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Labour Day-September 5, 2011

What is it?

For most of us, Labour Day symbolizes the last long weekend of the summer, the last chance to take the kids on a vacation before it is back to school and is a time to celebrate with fireworks, picnics and other fun activities. This Labour Day, while you are celebrating and enjoying an extra long weekend, think about the reasons we celebrate it every year.

The origins of Labour Day becoming an official holiday began back in the 1880’s. Unions were striking for a 58 hour work week and 9 hour work days. During this time, many countries recognized the need for unions but in Canada trade unions were still illegal and striking was seen as a conspiracy to disrupt trade.

In December of 1872, there was a parade staged in support of the Toronto Typographical Union’s strike for the 58 hour work week. 27 unions from the trades demonstrated and 24 union leaders were arrested. The arrests lead to a demonstration in Ottawa on September 3rd in protest. 7 unions marched that day and Canadian Prime Minister Sir John A. Macdonald made a promise to repeal the anti-union laws. In June of the following year, the trade union act was passed and all unions started demanding a 54 hour work week.

Labour Day festivities were traditionally organized by trade unions to campaign and celebrate workers rights. Labour Day was originally celebrated in the spring but it was moved to the fall after 1894 and is celebrated on the first Monday in September.

For women, Labour Day is an important time to remember that we continue to struggle for equity in the workplace.  In Ontario, women still earn 29% of what men earn and the pay equity gap has not been an issue with provincial governments since the Progressive Conservative government of Mike Harris.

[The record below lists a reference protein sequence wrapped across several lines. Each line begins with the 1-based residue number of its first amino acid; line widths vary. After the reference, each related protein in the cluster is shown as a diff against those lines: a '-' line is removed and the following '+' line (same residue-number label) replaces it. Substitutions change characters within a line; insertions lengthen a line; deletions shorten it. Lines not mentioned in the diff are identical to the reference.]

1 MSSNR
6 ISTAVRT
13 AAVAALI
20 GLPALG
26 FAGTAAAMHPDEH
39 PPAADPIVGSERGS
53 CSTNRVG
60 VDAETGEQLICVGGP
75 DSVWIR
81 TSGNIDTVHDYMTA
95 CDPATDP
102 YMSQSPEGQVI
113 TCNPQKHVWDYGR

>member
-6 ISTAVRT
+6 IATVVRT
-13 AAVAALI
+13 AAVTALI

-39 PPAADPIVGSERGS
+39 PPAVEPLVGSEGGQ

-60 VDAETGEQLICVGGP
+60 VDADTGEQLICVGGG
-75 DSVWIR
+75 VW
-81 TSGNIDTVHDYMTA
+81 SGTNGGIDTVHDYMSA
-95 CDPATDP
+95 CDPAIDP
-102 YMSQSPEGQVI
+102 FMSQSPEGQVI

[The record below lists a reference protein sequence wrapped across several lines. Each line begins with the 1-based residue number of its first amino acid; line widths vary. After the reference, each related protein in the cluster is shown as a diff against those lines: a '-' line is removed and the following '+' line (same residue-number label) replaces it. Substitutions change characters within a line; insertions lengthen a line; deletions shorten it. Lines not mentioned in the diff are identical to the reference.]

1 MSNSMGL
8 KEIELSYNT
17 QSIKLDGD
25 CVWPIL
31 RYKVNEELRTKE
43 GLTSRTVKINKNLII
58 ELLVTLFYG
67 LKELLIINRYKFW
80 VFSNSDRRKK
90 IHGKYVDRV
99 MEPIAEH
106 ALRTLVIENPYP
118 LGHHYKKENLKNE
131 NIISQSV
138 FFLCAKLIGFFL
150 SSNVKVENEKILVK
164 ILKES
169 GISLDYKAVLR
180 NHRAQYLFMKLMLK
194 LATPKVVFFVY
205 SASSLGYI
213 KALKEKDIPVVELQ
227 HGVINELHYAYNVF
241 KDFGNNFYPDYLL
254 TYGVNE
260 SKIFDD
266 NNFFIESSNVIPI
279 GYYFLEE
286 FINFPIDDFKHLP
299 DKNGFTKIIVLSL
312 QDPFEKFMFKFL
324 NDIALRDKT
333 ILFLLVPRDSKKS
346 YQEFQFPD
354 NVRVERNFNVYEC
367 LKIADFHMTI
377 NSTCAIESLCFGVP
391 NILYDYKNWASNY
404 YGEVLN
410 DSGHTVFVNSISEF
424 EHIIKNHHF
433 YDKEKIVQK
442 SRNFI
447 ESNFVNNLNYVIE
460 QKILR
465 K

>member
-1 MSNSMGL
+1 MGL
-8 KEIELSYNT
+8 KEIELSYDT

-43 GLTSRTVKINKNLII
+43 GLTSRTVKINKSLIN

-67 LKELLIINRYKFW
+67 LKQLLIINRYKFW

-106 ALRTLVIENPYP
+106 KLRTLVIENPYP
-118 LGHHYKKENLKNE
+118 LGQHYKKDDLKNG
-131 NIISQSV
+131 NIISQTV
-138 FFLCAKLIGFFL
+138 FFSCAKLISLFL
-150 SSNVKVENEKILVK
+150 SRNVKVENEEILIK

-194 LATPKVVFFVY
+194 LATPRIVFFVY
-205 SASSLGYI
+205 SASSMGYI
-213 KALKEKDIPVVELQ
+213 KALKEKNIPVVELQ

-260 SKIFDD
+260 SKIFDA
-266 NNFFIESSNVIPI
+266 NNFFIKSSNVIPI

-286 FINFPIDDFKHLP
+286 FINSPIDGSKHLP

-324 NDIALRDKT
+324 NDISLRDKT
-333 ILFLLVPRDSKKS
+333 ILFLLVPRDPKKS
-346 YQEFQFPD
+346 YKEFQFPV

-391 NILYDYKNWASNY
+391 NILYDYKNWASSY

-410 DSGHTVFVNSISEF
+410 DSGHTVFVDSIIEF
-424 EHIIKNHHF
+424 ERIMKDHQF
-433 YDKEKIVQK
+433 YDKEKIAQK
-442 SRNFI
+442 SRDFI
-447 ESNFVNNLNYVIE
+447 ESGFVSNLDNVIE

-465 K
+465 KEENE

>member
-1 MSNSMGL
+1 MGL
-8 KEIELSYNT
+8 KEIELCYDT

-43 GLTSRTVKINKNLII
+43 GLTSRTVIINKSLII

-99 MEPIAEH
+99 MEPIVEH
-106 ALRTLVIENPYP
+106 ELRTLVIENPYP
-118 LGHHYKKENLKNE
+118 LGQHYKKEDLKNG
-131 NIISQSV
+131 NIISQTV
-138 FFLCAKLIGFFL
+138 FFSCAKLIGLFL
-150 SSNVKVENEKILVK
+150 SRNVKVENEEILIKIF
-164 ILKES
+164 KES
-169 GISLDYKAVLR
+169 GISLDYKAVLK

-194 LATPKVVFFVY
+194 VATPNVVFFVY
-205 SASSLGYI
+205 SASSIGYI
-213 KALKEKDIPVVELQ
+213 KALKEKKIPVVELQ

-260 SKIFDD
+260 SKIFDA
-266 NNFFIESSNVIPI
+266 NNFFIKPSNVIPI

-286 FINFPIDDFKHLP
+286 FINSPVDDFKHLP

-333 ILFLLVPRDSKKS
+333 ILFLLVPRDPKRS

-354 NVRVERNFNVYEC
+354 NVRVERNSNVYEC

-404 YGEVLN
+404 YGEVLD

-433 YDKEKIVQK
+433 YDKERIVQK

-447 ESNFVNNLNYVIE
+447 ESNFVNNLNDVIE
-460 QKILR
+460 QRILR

Women in marginalized communities face lower wages that other women; especially if they are Aboriginal women, women of colour, immigrant women or women with disabilities. Employment equity was also stopped by the Mike Harris government. 

Women workers are also more likely to work in part-time, contract and short-term jobs where they largely work for minimum wages, often in poor working conditions with few, if any, benefits.  Even when women achieve similar post-secondary education, they are less likely to reap the same rewards as men and women continue to face the ‘glass ceiling’ in more senior levels of business management.

On the job, women continue to face sexual harassment and workplace violence. They also represent only a minority of workers in traditional male-dominated, higher paying jobs, such as trades and technology work.

For women, the struggle for pay and employment equity has been a long one that continues today. While the Labour movement has won many victories for fairer wages and working conditions, we still need organized labour action to continue achieve equality in the workplace for all workers.  Progressive labour unions and workers’ groups now take up the issues of equity and social justice as part of their agenda and join in solidarity with community social justice advocates in reaching our mutual goals.

What you can do:

Recognize that many of the benefits we take for granted in our workplaces, even if we don’t work in a unionized workplace, were won by organized labour, including shorter work weeks and days, holiday periods, employment benefits, health and safety legislation, progress on environmental conditions, and much more.

Resist the trend to blame unions and working people for economic recessions or lack of jobs.

Support labour movement campaigns for higher wages, better and safer working conditions, pay and employment equity and social justice for workers.

Oppose exploitation of migrant workers, part-time, contract and temporary workers and domestic workers who are often subjected to unfair and sometimes illegal labour practices.

Support public funding for child care, job benefits, employment insurance, pensions and other supports for low-income workers, especially women whose lower wages and child care responsibilities often reduce their access to or benefits from these supports.

Get in touch with your local Labour Council and join the Labour Day Parade or activities in your community.

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